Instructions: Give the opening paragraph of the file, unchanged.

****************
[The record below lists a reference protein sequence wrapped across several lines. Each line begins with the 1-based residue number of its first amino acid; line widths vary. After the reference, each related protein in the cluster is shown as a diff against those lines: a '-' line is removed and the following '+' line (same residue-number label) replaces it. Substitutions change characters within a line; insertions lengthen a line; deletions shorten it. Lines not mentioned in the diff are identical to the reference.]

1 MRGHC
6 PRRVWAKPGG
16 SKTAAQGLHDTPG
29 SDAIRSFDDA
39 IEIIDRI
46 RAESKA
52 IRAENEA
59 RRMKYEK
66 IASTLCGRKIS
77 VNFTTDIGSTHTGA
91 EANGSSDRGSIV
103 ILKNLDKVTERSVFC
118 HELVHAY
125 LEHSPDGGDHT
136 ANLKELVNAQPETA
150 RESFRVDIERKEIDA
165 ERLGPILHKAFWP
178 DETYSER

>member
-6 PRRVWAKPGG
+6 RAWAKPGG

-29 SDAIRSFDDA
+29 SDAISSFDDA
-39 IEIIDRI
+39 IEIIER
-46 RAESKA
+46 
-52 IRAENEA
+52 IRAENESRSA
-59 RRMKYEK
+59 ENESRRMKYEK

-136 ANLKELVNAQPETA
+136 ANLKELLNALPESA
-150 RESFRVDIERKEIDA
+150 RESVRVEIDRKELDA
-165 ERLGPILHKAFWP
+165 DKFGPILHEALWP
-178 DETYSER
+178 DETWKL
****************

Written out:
[The record below lists a reference protein sequence wrapped across several lines. Each line begins with the 1-based residue number of its first amino acid; line widths vary. After the reference, each related protein in the cluster is shown as a diff against those lines: a '-' line is removed and the following '+' line (same residue-number label) replaces it. Substitutions change characters within a line; insertions lengthen a line; deletions shorten it. Lines not mentioned in the diff are identical to the reference.]